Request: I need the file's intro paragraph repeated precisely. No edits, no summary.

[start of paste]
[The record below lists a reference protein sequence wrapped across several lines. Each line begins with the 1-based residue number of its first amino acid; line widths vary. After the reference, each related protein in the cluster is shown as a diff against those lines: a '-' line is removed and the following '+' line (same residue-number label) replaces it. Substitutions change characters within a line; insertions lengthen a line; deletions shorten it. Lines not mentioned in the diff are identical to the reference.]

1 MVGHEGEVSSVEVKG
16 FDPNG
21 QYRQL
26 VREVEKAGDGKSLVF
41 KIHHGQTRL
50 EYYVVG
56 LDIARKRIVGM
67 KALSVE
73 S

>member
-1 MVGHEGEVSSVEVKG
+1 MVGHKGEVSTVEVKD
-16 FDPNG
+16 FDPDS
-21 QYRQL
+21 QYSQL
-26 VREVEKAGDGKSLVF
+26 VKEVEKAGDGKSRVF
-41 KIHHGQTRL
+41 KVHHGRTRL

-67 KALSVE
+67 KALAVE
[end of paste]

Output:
[The record below lists a reference protein sequence wrapped across several lines. Each line begins with the 1-based residue number of its first amino acid; line widths vary. After the reference, each related protein in the cluster is shown as a diff against those lines: a '-' line is removed and the following '+' line (same residue-number label) replaces it. Substitutions change characters within a line; insertions lengthen a line; deletions shorten it. Lines not mentioned in the diff are identical to the reference.]